Leukemia is a broad term for cancers of the blood cells. The type of leukemia depends on the type of blood cell that becomes cancer and whether it grows quickly or slowly. Leukemia occurs most often in adults older than 55, but it is also the most common cancer in children younger than 15. Explore the links on this page to learn more about the types of leukemia plus treatment, statistics, research, and clinical trials.
NCI does not have PDQ evidence-based information about prevention of leukemia.
General Information About Adult Acute Lymphoblastic Leukemia
- Adult acute lymphoblastic leukemia (ALL) is a type of cancer in which the bone marrow makes too many lymphocytes (a type of white blood cell).
- Leukemia may affect red blood cells, white blood cells, and platelets.
- Previous chemotherapy and exposure to radiation may increase the risk of developing ALL.
- Signs and symptoms of adult ALL include fever, feeling tired, and easy bruising or bleeding.
- Tests that examine the blood and bone marrow are used to diagnose adult ALL.
- Certain factors affect prognosis (chance of recovery) and treatment options.
Leukemia may affect red blood cells, white blood cells, and platelets.
Normally, the bone marrow makes blood stem cells (immature cells) that become mature blood cells over time. A blood stem cell may become a myeloid stem cell or a lymphoid stem cell.
A myeloid stem cell becomes one of three types of mature blood cells:
- Red blood cells that carry oxygen and other substances to all tissues of the body.
- Platelets that form blood clots to stop bleeding.
- Granulocytes (white blood cells) that fight infection and disease.
A lymphoid stem cell becomes a lymphoblast cell and then one of three types of lymphocytes (white blood cells):
- B lymphocytes that make antibodies to help fight infection.
- T lymphocytes that help B lymphocytes make the antibodies that help fight infection.
- Natural killer cells that attack cancer cells and viruses.
Previous chemotherapy and exposure to radiation may increase the risk of developing ALL.
Anything that increases your risk of getting a disease is called a risk factor. Having a risk factor does not mean that you will get cancer; not having risk factors doesn’t mean that you will not get cancer. Talk with your doctor if you think you may be at risk. Possible risk factors for ALL include the following:
- Being male.
- Being white.
- Being older than 70.
- Past treatment with chemotherapy or radiation therapy.
- Being exposed to high levels of radiation in the environment (such as nuclear radiation).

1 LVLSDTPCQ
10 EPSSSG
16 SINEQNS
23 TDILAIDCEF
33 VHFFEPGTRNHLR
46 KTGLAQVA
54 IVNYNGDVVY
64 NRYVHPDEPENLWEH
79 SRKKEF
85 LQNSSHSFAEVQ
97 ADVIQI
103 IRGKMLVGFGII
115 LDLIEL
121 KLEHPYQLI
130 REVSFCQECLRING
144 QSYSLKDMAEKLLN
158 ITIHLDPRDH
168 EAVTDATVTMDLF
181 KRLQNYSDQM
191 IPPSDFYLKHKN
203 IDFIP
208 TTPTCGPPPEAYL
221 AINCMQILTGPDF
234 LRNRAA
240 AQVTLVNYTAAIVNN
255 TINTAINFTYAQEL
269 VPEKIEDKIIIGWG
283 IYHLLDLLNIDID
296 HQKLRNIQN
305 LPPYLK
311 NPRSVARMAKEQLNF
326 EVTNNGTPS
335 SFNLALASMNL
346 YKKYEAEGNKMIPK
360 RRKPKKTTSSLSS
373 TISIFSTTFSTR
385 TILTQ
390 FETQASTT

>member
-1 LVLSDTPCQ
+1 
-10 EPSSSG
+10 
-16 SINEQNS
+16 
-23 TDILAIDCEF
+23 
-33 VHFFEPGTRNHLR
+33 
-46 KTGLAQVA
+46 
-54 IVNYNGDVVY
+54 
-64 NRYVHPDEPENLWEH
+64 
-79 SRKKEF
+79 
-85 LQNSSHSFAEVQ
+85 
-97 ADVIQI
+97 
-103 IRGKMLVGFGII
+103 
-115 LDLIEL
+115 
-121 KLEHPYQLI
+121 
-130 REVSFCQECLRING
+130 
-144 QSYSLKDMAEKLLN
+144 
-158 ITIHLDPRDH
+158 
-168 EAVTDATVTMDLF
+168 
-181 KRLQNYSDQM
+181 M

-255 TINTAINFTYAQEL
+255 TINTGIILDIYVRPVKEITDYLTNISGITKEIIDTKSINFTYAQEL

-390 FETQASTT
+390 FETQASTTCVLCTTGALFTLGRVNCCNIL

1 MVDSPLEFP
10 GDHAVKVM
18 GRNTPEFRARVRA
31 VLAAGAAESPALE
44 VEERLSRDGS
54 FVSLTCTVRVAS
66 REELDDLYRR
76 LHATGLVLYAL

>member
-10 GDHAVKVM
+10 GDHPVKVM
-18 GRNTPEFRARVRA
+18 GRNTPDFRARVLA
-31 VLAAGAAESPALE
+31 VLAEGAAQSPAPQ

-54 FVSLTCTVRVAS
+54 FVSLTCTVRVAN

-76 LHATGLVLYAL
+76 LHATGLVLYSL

- Having certain genetic disorders, such as Down syndrome.
Signs and symptoms of adult ALL include fever, feeling tired, and easy bruising or bleeding.
The early signs and symptoms of ALL may be like the flu or other common diseases. Check with your doctor if you have any of the following:
- Weakness or feeling tired.
- Fever or drenching night sweats.
- Easy bruising or bleeding.
- Petechiae (flat, pinpoint spots under the skin, caused by bleeding).
- Shortness of breath.
- Weight loss or loss of appetite.
- Pain in the bones or stomach.
- Pain or feeling of fullness below the ribs.
- Painless lumps in the neck, underarm, stomach, or groin.
- Having many infections.
These and other signs and symptoms may be caused by adult acute lymphoblastic leukemia or by other conditions.
Treatment Option Overview
- There are different types of treatment for patients with adult ALL.
- The treatment of adult ALL usually has two phases.
- Four types of standard treatment are used:
- Radiation therapy
- Chemotherapy with stem cell transplant
- Targeted therapy
- New types of treatment are being tested in clinical trials.
- Patients may want to think about taking part in a clinical trial.
- Patients can enter clinical trials before, during, or after starting their cancer treatment.
- Treatment for adult acute lymphoblastic leukemia may cause side effects.
- Follow-up tests may be needed.
There are different types of treatment for patients with adult ALL.
Different types of treatment are available for patients with adult acute lymphoblastic leukemia (ALL). Some treatments are standard (the currently used treatment), and some are being tested in clinical trials. A treatment clinical trial is a research study meant to help improve current treatments or obtain information on new treatments for patients with cancer. When clinical trials show that a new treatment is better than the standard treatment, the new treatment may become the standard treatment. Patients may want to think about taking part in a clinical trial. Some clinical trials are open only to patients who have not started treatment.
The treatment of adult ALL usually has two phases.
The treatment of adult ALL is done in phases:
- Remission induction therapy: This is the first phase of treatment. The goal is to kill the leukemia cells in the blood and bone marrow. This puts the leukemia into remission.
- Post-remission therapy: This is the second phase of treatment. It begins once the leukemia is in remission. The goal of post-remission therapy is to kill any remaining leukemia cells that may not be active but could begin to regrow and cause a relapse. This phase is also called remission continuation therapy.
Treatment called central nervous system (CNS) prophylaxis therapy is usually given during each phase of therapy. Because standard doses of chemotherapy may not reach leukemia cells in the CNS (brain and spinal cord), the leukemia cells are able to hide in the CNS. Systemic chemotherapy given in high doses, intrathecal chemotherapy, and radiation therapy to the brain are able to reach leukemia cells in the CNS. These treatments are given to kill the leukemia cells and lessen the chance the leukemia will recur (come back).